International Encyclopedia of Systems and Cybernetics

2nd Edition, as published by Charles François 2004 Presented by the Bertalanffy Center for the Study of Systems Science Vienna for public access.


The International Encyclopedia of Systems and Cybernetics was first edited and published by the system scientist Charles François in 1997. The online version that is provided here was based on the 2nd edition in 2004. It was uploaded and gifted to the center by ASC president Michael Lissack in 2019; the BCSSS purchased the rights for the re-publication of this volume in 200?. In 2018, the original editor expressed his wish to pass on the stewardship over the maintenance and further development of the encyclopedia to the Bertalanffy Center. In the future, the BCSSS seeks to further develop the encyclopedia by open collaboration within the systems sciences. Until the center has found and been able to implement an adequate technical solution for this, the static website is made accessible for the benefit of public scholarship and education.


ACTIVITY PATTERN (Rhythmic) 2)4)

Rhythmic activity patterns can be observed in many natural phenomena. Some examples are: Oceanic waves and tides; plants growth; activity in beehives and, probably, some types of human activities.

According to B. COLE, "… isolated individuals and individuals in sparsely populated groups have a pattern of activity-inactivity that is described as deterministic chaos. This is not a random pattern, but one which is so complex that it is impossible for an observer to predict what a particular ant will do next" (in B. GOODWIN, 1998)

Such complexity must depend on the interactions among individuals, which become reciprocally constraining, but with considerable leeway due to their scattering and the differential delays in their reciprocal perception.

GOODWIN and colleagues did modelize ants behavior through a neural network of cellular automata (p.34).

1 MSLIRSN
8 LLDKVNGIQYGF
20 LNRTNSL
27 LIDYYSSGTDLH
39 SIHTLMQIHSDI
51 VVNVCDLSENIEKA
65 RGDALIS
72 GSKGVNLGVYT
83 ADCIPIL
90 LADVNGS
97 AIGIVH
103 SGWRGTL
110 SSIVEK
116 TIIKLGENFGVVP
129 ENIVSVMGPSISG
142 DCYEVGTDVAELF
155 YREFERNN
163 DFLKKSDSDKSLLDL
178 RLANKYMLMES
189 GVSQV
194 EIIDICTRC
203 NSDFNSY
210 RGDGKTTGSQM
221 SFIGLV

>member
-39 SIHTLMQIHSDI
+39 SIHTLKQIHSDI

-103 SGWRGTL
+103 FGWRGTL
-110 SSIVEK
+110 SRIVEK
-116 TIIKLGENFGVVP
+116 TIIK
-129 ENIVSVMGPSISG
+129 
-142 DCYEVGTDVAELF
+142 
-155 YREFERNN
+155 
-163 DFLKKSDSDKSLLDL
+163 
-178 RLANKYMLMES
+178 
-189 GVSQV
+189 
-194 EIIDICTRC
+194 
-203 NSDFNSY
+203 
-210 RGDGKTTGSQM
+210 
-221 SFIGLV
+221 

They observed that the output of the network was chaotic. Moreover, "increased density of individuals increases the amount of activity by individual, simply because of the higher frequency of stimulation between individuals…

So model ants, behaving chaotically and interacting 'socially' by stimulation, can generate a collective rhythm through a colony. This is a clear example of emergent behavior… " (p.34) And "… the model showed that there is in fact a wide range over which the sensitivity can vary and still produce collective rhythms. This suggests that rhythmic activity patterns are robust consequences of colonial living. They may in fact be hard to avoid. Collective rhythms is an emergent property that has been described as "order for free" (p.34).

This could be usefully compared with the inset and development of the "social phase" in Dictyostelium discoideum, and is probably significant in numerous other gregarization phenomena.

GOODWIN adds: "There is another important property of colonial rhythms that the model revealed. Rhythmic activity emerges suddenly above a critical density. But what type of discontinuity are we dealing with? The model showed that it has the characteristics of what physicists call a phase transition: a sudden change of state from one type of order to another… At the critical density, what was a collection of individuals doing their own local thing begins to change as global order emerges via activation waves that propagate through the entire colony" (p.35)


  • 1) General information
  • 2) Methodology or model
  • 3) Epistemology, ontology and semantics
  • 4) Human sciences
  • 5) Discipline oriented


Bertalanffy Center for the Study of Systems Science(2020).

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